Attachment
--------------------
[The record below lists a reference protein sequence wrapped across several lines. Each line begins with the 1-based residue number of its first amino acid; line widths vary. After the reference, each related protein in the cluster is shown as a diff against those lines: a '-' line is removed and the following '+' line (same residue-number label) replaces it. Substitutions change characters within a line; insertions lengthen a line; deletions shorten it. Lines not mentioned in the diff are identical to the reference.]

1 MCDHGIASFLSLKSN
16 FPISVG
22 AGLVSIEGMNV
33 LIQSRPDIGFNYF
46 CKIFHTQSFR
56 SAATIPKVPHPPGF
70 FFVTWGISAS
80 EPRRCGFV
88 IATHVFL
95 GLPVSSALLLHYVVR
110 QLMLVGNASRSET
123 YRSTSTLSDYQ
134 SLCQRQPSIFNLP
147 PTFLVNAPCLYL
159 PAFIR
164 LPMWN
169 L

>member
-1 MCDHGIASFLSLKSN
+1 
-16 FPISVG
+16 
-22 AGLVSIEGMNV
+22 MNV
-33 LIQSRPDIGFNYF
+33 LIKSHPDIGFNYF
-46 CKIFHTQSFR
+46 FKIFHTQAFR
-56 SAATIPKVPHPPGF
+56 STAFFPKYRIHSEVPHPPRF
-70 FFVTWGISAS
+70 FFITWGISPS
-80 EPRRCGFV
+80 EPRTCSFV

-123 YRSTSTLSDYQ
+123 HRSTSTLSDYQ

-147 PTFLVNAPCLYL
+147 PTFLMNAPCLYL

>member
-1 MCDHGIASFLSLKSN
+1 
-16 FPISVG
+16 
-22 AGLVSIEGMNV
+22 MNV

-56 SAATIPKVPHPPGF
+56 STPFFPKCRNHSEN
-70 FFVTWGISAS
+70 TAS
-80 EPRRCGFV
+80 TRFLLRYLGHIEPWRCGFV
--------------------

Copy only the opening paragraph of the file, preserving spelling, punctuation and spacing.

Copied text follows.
[The record below lists a reference protein sequence wrapped across several lines. Each line begins with the 1-based residue number of its first amino acid; line widths vary. After the reference, each related protein in the cluster is shown as a diff against those lines: a '-' line is removed and the following '+' line (same residue-number label) replaces it. Substitutions change characters within a line; insertions lengthen a line; deletions shorten it. Lines not mentioned in the diff are identical to the reference.]